Dual-Wavelength SLA 3D Printing: Fast Continuous Printing With ROMP And FRP Resins

As widespread as 3D printing with stereolithography (SLA) is in the consumer market, these additive manufacturing (AM) machines are limited to a single UV light source and the polymerization of free-radical polymerization (FRP) resins. The effect is that the object is printed in layers, with each layer adhering not only to the previous layer, but also the transparent (FEP or similar) film at the bottom of the resin vat. The resulting peeling of the layer from the film both necessitates a pause in the printing process, but also puts significant stress on the part being printed. Over the years a few solutions have been developed, with Sandia National Laboratories’ SWOMP technology (PR version) being among the latest.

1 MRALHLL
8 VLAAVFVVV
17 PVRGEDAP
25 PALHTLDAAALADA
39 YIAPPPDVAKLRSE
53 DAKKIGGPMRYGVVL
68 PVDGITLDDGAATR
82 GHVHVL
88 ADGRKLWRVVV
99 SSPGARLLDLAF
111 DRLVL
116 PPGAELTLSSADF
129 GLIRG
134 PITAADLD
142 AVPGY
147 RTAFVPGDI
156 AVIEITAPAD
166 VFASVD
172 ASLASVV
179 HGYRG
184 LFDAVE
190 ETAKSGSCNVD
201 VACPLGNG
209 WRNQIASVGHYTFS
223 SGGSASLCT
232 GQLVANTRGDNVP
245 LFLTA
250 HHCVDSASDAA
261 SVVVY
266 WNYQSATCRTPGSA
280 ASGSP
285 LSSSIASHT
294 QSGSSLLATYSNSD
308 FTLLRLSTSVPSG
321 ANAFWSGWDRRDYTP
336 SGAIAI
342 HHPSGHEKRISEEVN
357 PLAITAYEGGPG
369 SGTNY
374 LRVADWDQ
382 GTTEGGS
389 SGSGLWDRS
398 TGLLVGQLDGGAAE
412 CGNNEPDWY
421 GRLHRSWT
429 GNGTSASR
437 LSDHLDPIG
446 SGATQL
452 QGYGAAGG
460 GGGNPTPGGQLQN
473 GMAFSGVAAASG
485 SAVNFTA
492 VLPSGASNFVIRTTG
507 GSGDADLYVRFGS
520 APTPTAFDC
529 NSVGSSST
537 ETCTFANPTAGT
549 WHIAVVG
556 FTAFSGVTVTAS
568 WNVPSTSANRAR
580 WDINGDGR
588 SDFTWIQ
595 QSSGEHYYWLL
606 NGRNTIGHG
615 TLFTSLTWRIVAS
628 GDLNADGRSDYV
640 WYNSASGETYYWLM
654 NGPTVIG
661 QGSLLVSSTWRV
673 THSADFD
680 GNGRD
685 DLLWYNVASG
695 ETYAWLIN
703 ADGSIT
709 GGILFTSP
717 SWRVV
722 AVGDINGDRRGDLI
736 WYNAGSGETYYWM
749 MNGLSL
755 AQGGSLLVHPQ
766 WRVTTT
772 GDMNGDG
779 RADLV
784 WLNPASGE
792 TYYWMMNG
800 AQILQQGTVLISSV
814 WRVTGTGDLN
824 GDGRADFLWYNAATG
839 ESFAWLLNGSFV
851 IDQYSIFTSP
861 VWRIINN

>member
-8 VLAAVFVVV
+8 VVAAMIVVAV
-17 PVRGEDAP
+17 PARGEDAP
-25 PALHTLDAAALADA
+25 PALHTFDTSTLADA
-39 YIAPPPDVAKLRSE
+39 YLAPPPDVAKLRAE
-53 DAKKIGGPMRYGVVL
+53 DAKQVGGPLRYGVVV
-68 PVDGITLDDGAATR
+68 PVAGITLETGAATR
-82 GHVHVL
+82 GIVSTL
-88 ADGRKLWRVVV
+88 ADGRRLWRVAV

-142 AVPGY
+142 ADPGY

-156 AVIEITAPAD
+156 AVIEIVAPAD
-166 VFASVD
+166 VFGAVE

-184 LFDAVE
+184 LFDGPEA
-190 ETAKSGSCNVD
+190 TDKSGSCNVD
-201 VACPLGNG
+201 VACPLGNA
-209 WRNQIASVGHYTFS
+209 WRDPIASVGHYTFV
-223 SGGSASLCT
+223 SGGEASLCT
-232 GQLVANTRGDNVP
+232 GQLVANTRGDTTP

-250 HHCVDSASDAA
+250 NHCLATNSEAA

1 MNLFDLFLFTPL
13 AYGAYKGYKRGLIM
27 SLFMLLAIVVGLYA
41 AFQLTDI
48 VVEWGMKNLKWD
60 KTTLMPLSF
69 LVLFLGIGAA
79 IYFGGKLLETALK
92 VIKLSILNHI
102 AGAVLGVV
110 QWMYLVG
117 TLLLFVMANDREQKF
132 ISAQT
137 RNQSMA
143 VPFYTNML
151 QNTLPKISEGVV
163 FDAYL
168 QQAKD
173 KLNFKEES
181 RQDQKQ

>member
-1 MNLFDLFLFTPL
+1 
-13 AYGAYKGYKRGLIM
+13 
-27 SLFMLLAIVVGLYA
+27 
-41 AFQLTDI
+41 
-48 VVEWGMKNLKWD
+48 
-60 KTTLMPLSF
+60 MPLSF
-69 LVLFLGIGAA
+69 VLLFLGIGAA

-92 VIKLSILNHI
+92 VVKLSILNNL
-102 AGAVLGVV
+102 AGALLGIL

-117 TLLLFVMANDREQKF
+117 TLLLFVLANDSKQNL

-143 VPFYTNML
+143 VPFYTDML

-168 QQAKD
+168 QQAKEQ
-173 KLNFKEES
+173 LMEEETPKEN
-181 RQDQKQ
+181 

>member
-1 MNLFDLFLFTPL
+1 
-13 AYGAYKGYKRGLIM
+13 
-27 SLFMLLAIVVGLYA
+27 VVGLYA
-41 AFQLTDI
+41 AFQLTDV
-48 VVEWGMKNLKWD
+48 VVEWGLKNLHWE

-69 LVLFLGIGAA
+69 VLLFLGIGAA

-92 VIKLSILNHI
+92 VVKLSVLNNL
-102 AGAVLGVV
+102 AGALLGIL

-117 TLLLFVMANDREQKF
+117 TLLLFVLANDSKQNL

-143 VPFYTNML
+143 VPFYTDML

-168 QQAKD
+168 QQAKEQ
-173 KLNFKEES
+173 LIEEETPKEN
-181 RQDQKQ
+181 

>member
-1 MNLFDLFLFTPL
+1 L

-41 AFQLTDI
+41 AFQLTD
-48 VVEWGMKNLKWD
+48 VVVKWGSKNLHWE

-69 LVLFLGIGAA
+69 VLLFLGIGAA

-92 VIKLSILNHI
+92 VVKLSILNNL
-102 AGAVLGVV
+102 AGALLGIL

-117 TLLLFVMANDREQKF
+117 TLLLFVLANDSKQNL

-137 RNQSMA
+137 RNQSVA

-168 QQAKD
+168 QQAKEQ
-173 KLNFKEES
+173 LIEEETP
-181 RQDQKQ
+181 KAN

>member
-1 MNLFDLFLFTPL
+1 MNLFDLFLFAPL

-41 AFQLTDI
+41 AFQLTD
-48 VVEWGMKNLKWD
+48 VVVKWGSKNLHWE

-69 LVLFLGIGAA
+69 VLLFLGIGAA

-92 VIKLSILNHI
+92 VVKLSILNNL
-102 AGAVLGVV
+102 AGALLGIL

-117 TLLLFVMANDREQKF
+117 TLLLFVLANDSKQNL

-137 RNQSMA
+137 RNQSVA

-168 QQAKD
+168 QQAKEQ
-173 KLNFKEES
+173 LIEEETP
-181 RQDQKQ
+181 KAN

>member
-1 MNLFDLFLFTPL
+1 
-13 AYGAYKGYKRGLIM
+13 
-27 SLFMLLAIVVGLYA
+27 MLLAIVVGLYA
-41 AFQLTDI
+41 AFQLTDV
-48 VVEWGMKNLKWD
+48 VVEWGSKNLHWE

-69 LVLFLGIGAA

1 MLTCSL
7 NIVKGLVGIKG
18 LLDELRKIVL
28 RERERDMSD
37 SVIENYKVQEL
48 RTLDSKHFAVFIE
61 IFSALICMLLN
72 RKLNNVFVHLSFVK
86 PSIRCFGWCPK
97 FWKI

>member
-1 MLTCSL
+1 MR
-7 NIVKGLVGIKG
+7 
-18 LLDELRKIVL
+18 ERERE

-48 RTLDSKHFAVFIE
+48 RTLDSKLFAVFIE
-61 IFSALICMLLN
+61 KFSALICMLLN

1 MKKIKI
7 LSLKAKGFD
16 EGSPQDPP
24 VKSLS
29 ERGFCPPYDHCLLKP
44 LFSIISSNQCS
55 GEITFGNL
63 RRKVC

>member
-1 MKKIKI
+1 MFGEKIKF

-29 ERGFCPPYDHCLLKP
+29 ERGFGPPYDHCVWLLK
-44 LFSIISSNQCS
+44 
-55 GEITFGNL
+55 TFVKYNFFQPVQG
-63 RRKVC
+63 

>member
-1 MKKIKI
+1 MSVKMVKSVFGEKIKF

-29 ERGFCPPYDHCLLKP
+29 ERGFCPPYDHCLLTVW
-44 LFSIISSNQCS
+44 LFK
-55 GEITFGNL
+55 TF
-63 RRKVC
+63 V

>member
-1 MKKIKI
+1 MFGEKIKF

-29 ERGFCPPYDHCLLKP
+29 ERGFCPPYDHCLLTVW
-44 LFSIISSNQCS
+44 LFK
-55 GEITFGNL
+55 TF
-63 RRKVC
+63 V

Unlike the more common FRP-based SLA resins, SWOMP (Selective Dual-Wavelength Olefin Metathesis 3D-Printing) uses ring-opening metathesis polymerization (ROMP), which itself has been commercialized since the 1970s, but was not previously used with photopolymerization in this fashion. For the monomer dicyclopentadiene (DCPD) was chosen, with HeatMet (HM) as the photo-active olefin metathesis catalyst. This enables the UV-sensitivity, with an added photobase generator (PBG) which can be used to selectively deactivate polymerization.

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